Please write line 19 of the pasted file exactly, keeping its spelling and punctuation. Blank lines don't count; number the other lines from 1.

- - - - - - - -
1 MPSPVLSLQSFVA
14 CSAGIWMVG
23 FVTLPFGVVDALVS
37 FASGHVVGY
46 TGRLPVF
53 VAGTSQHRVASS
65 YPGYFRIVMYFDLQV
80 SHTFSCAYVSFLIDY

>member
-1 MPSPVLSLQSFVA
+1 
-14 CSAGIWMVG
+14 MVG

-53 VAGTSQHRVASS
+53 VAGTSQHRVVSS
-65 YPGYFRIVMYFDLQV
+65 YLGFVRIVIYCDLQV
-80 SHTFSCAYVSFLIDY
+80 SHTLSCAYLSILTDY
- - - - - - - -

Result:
+80 SHTLSCAYLSILTDY